If your cat is to survive the infection, it is crucial to implement treatment and intervention as early as possible. Your veterinarian will isolate and confine your cat, treat it with antibiotics, and possibly provide hydration and supportive treatment. Your cat will also receive anti-flea medication.
Since the infection can affect both humans and animals, it is also very important to test both people and pets. Effective flea treatment and control of your home is also necessary, because the fleas are the source of the pathogenic microorganisms which are causing the disease.
Plague is also a highly important public health disease so that your public health officials should be immediately notified when your cat has been suspected or confirmed to have the plague. Your area and pet will be secured and possibly isolated to prevent the disease from spreading to others.
Zoonoses and Other Flea-Borne Diseases
Zzoonotic diseases also come from fleas. Zoonotic diseases, or zoonoses, are diseases which are transmissible from humans to animals and vice versa.
Aside from the plague, other important zoonoses in the US are cat-scratch disease, typhus, and spotted fever.
The first two are caused by the microbes Bartonella henselae and Rickettsia typhi, respectively.
The third is also known as California pseudotyphus, caused by Rickettsia felis.
Zoonotic diseases are a special disease classification because the risk of humans getting these diseases is increased in the presence of pets, and vice versa.
Many but not all diseases infecting humans and pets are zoonotic. This makes hygiene, proper disease prevention, and other measures to ensure health very important, especially since zoonoses can be deadly to both humans and animals.
Aside from carrying disease-causing microorganisms that infect pets, fleas can also carry diseases that infect people. The plague in particular is caused by the pathogen called Yersinia pestis. Another pathogen carried by fleas is Bartonella clarridgeiae, which is known to infect cats but is also suspected to infect humans.
Allergic reactions from flea bites also occur in humans. If the symptoms of an allergic reaction include nausea, the difficulty of breathing, and swelling of the face and lips, this is considered a medical emergency, and prompt medical attention should be sought.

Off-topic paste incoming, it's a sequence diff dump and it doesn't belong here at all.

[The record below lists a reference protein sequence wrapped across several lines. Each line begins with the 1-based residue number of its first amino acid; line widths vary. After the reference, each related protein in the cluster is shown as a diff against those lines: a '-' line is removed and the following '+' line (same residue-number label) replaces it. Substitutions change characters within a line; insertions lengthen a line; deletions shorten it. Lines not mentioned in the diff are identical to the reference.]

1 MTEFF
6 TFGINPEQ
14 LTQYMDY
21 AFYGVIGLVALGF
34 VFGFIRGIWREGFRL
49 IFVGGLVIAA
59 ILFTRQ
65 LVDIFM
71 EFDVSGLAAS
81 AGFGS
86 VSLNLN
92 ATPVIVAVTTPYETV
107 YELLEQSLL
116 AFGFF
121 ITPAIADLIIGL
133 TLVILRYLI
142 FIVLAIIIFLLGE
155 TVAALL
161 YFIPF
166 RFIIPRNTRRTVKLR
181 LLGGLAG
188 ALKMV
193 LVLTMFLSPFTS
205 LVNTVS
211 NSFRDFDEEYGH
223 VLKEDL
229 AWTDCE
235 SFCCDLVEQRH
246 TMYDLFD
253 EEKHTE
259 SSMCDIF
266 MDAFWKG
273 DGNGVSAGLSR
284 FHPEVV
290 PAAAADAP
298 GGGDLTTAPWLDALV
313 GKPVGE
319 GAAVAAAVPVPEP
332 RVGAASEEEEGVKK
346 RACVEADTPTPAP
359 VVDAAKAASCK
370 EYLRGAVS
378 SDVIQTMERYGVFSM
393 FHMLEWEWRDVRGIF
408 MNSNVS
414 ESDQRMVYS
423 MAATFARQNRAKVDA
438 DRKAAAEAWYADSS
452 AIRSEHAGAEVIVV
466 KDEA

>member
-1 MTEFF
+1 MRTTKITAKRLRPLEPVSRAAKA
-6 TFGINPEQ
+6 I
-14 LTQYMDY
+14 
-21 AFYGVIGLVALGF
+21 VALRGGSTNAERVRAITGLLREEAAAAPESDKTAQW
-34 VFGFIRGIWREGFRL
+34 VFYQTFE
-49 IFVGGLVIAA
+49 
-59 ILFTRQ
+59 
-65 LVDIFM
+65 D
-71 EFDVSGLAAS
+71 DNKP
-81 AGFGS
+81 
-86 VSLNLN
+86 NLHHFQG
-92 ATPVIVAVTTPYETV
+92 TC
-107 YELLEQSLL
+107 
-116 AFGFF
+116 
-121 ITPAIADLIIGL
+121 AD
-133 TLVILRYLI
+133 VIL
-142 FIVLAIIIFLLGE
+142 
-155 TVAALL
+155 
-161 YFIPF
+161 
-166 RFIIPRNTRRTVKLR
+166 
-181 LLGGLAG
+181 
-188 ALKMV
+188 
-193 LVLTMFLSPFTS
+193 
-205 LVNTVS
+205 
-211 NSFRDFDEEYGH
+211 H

Flea bites can also make the host prone to infectious bacteria. If there are flea bites and the human host develops extreme pain at the bite site; swollen lymph nodes and glands; and excessive redness of the bite site; then medical attention is also warranted.
Flea bites look like tiny red bumps which are surrounded by an inflamed patch of skin. They usually occur in clusters and are commonly found on the lower extremities. They are similar to the bites of mosquitoes and bed bugs, although there are distinct differences.
Anxiety, Irritation and Fear
Flea bites are no small matter. They cause intense itches and extreme scratching in both humans and pets. Aside from the their negative consequences on physical health, fleas and their bites can also cause a toll on the emotional and mental well-being of their victims.
The constant itch, pain, and consequent scratching have caused much distress, anxiety, irritation, and even fear in the hosts.
People have reported fearing places where they have experienced a lot of flea bites that are left untreated. Peace of mind is lost when the bites are continuous, and the emotional and mental health of people can be mildly affected. If the fleas go untreated, the anxiety increases considerably.
The same is also true in pets. They experience irritation and pain, which lead to anxiety and extreme discomfort. This can affect their appetite and their mood and make them more susceptible to illnesses, due to the stress that they constantly experience.
The nuisance caused by the irritation, wounds, rashes, and hives that the victims may suffer affects the other aspects of their lives. In most cases, however, fleas are known to be a mere nuisance and can be dealt with. If carefully monitored and effectively treated, fleas will cause no serious symptoms.
Long and Short Term Impacts of Fleas on Pets, Humans, House
The short term impacts of fleas are the irritation, pain, and physical suffering caused by their bites, while their long term impacts are their negative consequences on our overall emotional, mental, and physical well-being. All of these impacts have been covered in our discussion of the nine side effects of flea bites.
Q & A
How long can a flea survive without eating?
A newly-emerged adult flea will endeavor to acquire a blood meal right away, but if it cannot do so, it can still survive for up to two weeks without feeding. Only after a female flea has fed can she lay her eggs.
Do flea larvae also suck the blood of pets?
Flea larvae are not like adult fleaswho feed on blood. Instead, they subsist on the organic debris present on carpets, floors, and around your home. At this stage of their life, they have no need to feed on you or your pets.